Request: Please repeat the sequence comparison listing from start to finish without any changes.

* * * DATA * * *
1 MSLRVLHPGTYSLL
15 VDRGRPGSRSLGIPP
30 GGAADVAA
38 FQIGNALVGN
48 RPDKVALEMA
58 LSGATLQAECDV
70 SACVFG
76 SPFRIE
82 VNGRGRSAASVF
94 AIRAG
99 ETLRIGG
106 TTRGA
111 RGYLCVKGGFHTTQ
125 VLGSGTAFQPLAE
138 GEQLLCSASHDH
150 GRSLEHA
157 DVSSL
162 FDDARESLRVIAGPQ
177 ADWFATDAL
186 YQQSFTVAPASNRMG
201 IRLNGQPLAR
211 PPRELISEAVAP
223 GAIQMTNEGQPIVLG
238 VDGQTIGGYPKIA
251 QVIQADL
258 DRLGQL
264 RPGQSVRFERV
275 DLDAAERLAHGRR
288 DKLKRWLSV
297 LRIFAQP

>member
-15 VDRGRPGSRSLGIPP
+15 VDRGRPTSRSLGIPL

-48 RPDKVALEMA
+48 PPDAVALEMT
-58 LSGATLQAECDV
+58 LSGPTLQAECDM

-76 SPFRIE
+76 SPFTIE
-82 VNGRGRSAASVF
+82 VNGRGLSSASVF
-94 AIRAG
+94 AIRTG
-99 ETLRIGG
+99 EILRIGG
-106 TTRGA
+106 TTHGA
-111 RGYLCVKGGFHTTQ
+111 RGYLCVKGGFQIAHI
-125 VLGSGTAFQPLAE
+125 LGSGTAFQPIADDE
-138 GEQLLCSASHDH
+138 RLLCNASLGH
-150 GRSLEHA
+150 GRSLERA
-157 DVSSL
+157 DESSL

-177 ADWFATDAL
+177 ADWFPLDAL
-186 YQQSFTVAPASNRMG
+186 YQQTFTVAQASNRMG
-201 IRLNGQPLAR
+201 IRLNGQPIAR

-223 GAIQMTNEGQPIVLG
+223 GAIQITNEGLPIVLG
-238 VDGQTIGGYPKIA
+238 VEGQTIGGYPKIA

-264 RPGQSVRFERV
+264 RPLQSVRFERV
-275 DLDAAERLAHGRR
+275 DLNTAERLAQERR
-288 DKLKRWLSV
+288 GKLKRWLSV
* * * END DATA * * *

1 MSLRVLHPGTYSLL
15 VDRGRPGSRSLGIPP
30 GGAADVAA
38 FQIGNALVGN
48 RPDKVALEMA
58 LSGATLQAECDV
70 SACVFG
76 SPFRIE
82 VNGRGRSAASVF
94 AIRAG
99 ETLRIGG
106 TTRGA
111 RGYLCVKGGFHTTQ
125 VLGSGTAFQPLAE
138 GEQLLCSASHDH
150 GRSLEHA
157 DVSSL
162 FDDARESLRVIAGPQ
177 ADWFATDAL
186 YQQSFTVAPASNRMG
201 IRLNGQPLAR
211 PPRELISEAVAP
223 GAIQMTNEGQPIVLG
238 VDGQTIGGYPKIA
251 QVIQADL
258 DRLGQL
264 RPGQSVRFERV
275 DLDAAERLAHGRR
288 DKLKRWLSV
297 LRIFAQP

>member
-15 VDRGRPGSRSLGIPP
+15 VDRGRPTSRSLGIPL

-48 RPDKVALEMA
+48 PPDAVALEMT
-58 LSGATLQAECDV
+58 LSGPTLQAECDM

-76 SPFRIE
+76 SPFTIE
-82 VNGRGRSAASVF
+82 VNGRGLSSASVF
-94 AIRAG
+94 AIRTG
-99 ETLRIGG
+99 EILRIGG
-106 TTRGA
+106 TTHGA
-111 RGYLCVKGGFHTTQ
+111 RGYLCVKGGFQIAHI
-125 VLGSGTAFQPLAE
+125 LGSGTAFQPIADDE
-138 GEQLLCSASHDH
+138 RLLCNASLGH
-150 GRSLEHA
+150 GRSLERA
-157 DVSSL
+157 DESSL

-177 ADWFATDAL
+177 ADWFPLDAL
-186 YQQSFTVAPASNRMG
+186 YQQTFTVAQASNRMG
-201 IRLNGQPLAR
+201 IRLNGQPIAR

-223 GAIQMTNEGQPIVLG
+223 GAIQITNEGLPIVLG
-238 VDGQTIGGYPKIA
+238 VEGQTIGGYPKIA

-264 RPGQSVRFERV
+264 RPLQSVRFERV
-275 DLDAAERLAHGRR
+275 DLNTAERLAQERR
-288 DKLKRWLSV
+288 GKLKRWLSV